We have mentioned the many varities of tomatoes and potatoes our own likes and dislikes.Is taste just down to our own taste buds or the many varities ?How much does the weather and growing medium effect potatoes.In a dry summer the water content in potatoes is low and several types break up on cooking,yet in a wet season the same types are fine.Growing medium has an effect on taste,as normal this year I grew main crop Picasso potatoes in drums and open soil, two very dfferent growing mediums ,those in open ground had a dressing of manure and a feed of potato fertiliser,In the drums was a medium of spent hops,manure and grass cuttins.Each layer was covered with a light dressing of Sulphate of Amonnia and rock dust.The ones in the open soil were watered but as the tops grew it was not possible to add a feed.In the drums I was able to water and feed a liquid potash on a regular basis.This year when lifted I bagged and labled the two lots seperatley.This is what I have found ,the potatoes grown in the soil are a little softer to peel and cut up,they cook quick but do not break up when cooking and make a very good mashed potato also being a bit fluffier they make good roast The ones grown in drums are solid to peel and cut up very much like the first new potatoes,they take longer to cook and are tastier left in pieces,make good chips ,not so good roasted,the ones grow in the open ground make better jacket potatoes.Both lots of potatoes grown from the same batch and all planted within a week,the growing medium is the only thing different,plus the ones in drums had more potash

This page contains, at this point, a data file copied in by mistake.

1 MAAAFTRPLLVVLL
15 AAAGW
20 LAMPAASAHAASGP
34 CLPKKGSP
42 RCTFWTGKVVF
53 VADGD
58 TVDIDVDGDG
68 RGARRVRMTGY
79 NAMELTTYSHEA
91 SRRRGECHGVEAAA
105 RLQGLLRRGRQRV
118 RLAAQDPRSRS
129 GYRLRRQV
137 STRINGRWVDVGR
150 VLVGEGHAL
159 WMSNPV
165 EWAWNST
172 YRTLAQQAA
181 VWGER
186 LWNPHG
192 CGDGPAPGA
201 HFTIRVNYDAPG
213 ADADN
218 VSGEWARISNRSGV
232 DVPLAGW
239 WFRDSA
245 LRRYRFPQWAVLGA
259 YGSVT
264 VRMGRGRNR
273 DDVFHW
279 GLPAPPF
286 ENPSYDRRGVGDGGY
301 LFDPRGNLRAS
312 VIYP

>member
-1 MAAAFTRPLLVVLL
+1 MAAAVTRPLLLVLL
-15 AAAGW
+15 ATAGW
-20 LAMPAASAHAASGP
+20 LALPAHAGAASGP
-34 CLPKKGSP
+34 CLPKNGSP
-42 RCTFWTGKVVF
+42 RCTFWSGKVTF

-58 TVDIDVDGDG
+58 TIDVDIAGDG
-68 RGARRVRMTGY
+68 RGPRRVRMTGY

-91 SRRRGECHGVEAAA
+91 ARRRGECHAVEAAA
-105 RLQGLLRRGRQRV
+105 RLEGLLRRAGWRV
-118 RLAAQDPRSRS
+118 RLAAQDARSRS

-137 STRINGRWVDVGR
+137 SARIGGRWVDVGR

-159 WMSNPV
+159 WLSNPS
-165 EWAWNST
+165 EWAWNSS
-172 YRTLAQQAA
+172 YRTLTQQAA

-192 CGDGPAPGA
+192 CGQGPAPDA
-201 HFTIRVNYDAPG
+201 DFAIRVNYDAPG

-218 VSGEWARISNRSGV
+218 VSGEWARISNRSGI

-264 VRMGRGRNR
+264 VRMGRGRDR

14 Responses

  1. gibbon says:

    Tony,you have dun a lot of work and gone to a lot of truble to bring those concluseions, well dun, personaly I have a belife, that man is very cleaver, but he can not beat God as a gardner, with all his resurch and chemacles, nature which gave the world all theorignal plants, only used soil anamal dropings and leaf mold, so I try my best to be satisfied with what nature surplys, and I don’t do bad, but thanks,for your eforts on our behalf, :good:

  2. Beanstew says:

    It seems entirely logical to me that the difference is in the soil (and climactic conditions – although this would be the same for both samples in this case). I am really quite worried by the possible implications of all the soils that are being flogged to death by the application of fertilisers in industrial agriculture, in pursuit of larger and more profitable yields. Don’t think the “taste” of these crops are the best either.